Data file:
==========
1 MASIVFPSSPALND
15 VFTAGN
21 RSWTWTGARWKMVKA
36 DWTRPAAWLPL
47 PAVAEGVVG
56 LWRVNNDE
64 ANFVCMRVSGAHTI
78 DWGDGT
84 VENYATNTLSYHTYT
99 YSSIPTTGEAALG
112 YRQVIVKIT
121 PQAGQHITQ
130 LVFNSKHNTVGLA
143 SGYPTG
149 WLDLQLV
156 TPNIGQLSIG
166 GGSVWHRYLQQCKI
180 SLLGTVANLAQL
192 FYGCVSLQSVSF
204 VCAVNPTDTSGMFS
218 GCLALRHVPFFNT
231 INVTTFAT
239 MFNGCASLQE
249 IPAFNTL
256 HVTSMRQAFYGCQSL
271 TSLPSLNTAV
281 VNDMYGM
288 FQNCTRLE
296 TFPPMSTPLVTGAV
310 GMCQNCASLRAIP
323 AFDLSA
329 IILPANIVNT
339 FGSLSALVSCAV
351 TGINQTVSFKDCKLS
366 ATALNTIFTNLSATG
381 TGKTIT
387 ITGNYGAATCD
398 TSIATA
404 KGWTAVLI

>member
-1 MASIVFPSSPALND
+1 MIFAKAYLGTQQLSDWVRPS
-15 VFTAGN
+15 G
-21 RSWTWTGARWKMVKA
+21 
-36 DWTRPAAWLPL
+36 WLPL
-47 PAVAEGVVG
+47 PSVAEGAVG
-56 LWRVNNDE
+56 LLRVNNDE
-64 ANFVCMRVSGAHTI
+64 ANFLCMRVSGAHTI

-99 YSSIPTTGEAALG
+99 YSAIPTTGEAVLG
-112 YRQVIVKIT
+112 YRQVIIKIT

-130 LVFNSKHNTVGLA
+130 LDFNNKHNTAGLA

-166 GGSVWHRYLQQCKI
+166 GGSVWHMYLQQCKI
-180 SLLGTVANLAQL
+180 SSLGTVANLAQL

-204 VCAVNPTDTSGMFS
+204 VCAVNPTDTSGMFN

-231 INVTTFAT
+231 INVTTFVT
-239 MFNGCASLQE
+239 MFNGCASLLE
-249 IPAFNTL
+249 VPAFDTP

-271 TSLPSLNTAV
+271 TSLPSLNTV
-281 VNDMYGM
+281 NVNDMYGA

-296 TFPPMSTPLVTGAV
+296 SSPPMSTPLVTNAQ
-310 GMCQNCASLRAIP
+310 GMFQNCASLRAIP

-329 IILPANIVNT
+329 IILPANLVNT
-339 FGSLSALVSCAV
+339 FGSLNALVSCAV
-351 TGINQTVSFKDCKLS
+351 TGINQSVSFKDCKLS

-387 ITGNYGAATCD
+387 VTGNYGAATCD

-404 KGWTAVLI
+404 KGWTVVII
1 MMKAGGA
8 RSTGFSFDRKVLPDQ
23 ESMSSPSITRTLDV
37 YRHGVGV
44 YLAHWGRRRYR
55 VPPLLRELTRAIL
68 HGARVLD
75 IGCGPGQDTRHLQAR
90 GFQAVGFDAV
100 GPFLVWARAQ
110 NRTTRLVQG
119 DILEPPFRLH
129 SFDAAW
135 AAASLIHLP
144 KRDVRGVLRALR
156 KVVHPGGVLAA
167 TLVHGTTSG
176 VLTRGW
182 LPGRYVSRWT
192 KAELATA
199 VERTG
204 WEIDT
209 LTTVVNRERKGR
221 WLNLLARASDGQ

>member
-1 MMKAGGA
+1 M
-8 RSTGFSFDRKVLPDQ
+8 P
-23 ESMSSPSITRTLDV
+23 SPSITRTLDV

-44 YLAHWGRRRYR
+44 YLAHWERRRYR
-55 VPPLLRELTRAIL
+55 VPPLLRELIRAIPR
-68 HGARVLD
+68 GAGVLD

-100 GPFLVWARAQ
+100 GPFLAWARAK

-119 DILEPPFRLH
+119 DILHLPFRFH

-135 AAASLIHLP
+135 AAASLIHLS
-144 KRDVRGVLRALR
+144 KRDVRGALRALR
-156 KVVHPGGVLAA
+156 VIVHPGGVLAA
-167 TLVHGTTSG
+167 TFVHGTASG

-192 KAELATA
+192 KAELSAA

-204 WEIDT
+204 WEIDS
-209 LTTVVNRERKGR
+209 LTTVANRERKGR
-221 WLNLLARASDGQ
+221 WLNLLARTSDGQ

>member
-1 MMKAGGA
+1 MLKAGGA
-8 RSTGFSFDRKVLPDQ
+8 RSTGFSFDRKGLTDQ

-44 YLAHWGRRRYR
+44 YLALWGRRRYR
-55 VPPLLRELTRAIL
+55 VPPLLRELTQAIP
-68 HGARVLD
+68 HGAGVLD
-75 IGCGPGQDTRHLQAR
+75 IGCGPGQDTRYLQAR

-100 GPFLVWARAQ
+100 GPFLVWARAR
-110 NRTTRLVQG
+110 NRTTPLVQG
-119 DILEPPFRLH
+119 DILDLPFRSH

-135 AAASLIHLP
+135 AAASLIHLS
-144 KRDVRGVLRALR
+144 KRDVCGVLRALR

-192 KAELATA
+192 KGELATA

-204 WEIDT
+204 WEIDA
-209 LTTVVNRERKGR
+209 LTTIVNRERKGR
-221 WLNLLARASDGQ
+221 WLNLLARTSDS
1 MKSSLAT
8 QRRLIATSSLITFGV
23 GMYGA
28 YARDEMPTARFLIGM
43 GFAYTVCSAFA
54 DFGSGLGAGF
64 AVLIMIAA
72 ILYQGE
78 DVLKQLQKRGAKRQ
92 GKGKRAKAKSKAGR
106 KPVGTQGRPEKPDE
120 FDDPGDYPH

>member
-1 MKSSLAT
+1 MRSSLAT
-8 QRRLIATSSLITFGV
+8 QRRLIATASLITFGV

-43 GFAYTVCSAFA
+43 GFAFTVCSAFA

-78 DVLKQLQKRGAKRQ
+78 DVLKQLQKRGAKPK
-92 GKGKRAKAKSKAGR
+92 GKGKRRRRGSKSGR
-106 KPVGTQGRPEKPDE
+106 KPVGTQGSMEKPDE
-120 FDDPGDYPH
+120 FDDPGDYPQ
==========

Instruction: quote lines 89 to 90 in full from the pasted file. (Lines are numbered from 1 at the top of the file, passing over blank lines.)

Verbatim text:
-404 KGWTAVLI
+404 KGWTVVII